The Messiah, movement, and ascesis. Immensity [smisurato] then? Hegel accuses Spinoza at the very moment that he exhibits the most fetid presumption of controlling everything through the dialectical mechanism of Spirit—within its "measure." Spinoza is an exemplary case of the flight from this—exemplary par excellence: "Spinoza's mode, like the Indian principle of change, is the 'measureless.' The Greek awareness, itself still indeterminate, that everything has a measure—even Parmenides, after abstract being, introduced necessity as the ancient limit by which all things are bounded—is the beginning of a much higher conception than that contained in substance and in the difference of the mode from substance." Spinoza's world, then, is that of the "immense" [smisurato]. There could be no more profound analogy with Job's horizon! And what tragedy and how much wealth this world is able to contain! But Hegel will not admit that the world refuses to be vampirized by the system. He denounces this refusal for being the confession of metaphysical immobility, and that tragic struggle within the immeasurability of the world he makes slide into indifference—the consequence of which is annihilation. The Jewish Spinoza and the oriental Job stand in perfect continuity. That is how an irritated and impotent Hegel describes these two philosophies—with their repeated genealogy of immense [smisurato] resistance to all norms of homologation.
Thus, Hegel is right when—from his point of view—he links Spinoza and Job. And yet this commonality, whether one understands it negatively like Hegel or positively as we do, does not resolve the problem. Let us reconsider the problem in the light of the discussion so far. We have seen some superficial differences; we have also noted the same condition of ontological immeasurability and the breadth of its effects. Can we, however, on a second examination, discover any ontologically qualified subtle differences? Let us compare Job and Spinoza once again. When we put them on the same logical level and identify the same ontological foundation, the difference between them is revealed with such ethical intensity and as so epistemologically radical that it puts their similarities in the shade. The intensity of Job's question dramatizes the ethical situation more than Spinoza's and radically informs the order of its exposition. Let us adopt the basic assumptions of a materialist ethics: the project-drive of existence; the indefinite dynamic of the project of the construction of sense; the collective constitution of values; the principle of responsibility and cooperation; a radically inductive epistemology; a genealogical subjectivism in the constitution of the world and of the definition of reason.... To compare this materialist horizon with Spinoza's philosophy is merely to confirm it. In contrast, we will recognize in the superior intensity of Job's question a qualitative metaphysical leap—despite the substantial homogeneity of the problematic fields. This slight but consistent difference should be noted. Because the book of Job is not only a provocation against the seduction of reason—it is the phenomenological discovery and the metaphysical announcement of the disaster to which instrumental reason leads. The tragedy invests being and pain affects its most intimate fibers. The immense [smisurato] cannot be numbered—and when tempted to do so reason folds back upon itself and goes mad from its attempt. Tragedy cannot be experienced, subjected to manipulation, and dominated. It dominates all perspectives. It impedes all escape routes. It demolishes all instruments of salvation. This is what Job shows us—and it is truly a difficult obstacle to remove. It is perpetually renewed in history and aggravated by the present. How can one believe in reason after Auschwitz and Hiroshima? How can one continue to be a communist after Stalin?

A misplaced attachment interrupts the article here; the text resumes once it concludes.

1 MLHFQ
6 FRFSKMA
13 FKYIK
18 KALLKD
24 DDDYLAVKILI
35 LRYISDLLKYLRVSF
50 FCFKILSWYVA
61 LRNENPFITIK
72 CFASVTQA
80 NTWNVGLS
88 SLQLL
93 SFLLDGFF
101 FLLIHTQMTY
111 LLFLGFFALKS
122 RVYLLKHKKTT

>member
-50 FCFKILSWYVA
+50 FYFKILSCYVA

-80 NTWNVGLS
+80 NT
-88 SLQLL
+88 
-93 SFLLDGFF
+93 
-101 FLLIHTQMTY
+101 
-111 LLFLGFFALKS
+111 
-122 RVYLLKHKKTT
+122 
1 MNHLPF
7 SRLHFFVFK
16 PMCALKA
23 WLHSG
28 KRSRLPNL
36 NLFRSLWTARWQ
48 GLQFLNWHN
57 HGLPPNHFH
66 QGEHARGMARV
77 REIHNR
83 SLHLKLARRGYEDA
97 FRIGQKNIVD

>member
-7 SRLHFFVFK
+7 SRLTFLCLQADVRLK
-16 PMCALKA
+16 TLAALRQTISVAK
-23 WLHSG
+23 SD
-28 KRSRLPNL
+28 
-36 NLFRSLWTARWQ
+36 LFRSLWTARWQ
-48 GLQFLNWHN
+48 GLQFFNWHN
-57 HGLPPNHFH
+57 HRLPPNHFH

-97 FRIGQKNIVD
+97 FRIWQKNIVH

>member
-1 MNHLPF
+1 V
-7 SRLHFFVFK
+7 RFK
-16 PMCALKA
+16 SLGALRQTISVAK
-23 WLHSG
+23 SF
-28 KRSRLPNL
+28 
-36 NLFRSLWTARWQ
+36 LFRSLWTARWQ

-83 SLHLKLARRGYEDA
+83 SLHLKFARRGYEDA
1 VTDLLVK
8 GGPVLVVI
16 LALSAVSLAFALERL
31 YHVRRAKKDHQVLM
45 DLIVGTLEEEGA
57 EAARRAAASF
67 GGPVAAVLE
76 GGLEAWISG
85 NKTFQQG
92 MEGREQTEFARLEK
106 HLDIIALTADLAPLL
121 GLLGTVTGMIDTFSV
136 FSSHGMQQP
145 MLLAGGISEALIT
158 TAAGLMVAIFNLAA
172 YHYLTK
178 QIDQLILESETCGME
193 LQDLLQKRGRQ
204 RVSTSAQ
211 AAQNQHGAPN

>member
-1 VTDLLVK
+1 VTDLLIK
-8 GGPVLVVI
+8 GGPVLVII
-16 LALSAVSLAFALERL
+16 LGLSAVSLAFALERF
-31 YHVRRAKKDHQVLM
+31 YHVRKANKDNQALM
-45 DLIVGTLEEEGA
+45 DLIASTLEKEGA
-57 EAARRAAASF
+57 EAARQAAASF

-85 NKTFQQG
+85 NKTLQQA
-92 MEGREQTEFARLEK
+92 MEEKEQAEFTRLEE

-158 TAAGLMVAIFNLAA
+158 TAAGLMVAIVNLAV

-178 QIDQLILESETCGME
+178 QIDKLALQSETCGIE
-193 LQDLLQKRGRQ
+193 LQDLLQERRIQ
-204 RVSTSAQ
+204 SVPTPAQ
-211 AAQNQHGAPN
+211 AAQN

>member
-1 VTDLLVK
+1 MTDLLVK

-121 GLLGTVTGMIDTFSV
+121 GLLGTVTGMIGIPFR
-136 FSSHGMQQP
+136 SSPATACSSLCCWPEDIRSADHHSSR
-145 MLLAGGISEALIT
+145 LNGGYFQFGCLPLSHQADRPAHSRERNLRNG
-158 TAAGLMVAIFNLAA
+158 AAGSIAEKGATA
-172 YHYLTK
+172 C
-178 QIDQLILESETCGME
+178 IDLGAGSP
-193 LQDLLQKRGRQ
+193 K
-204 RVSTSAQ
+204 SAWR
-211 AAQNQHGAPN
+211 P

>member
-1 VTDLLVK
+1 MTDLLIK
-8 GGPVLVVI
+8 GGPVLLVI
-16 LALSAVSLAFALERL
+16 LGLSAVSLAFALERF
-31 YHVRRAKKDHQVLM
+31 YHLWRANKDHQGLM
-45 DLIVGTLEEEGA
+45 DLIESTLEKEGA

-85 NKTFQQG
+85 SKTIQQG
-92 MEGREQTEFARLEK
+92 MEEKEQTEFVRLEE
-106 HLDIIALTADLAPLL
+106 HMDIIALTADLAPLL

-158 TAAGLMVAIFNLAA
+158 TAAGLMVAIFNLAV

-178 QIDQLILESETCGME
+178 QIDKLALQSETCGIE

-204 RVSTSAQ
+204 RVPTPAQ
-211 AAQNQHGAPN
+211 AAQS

When we begin to read the book of Job, these are the confused and weighty problems that mount up, raising new questions and renewing ancient ones—from within the long trajectory of the metaphysics of refusal within modernity, from Machiavelli to Spinoza to Marx. We have not answered the question of evil, nor does theodicy appear an obsolete doctrine. Indeed, the ancestral character of these times and problems takes nothing away from their force today. The fact that we no longer speak of God or Satan, nor of Man as an abstract entity, and that we have swept away all theological references with Spinoza's broom, removes the mystified and authoritarian solution to the problem but does not remove the problem itself. It merely requalifies it. Why do we produce evil? How can we find our way in a world in which every dialectic has shown its revolting ineffectiveness—where killing and the destruction of values have reached the immeasurable and where absolute non-being, that is, the nuclear, absolute destruction of what exists, is for the first time at the disposal of Power? And what is salvation?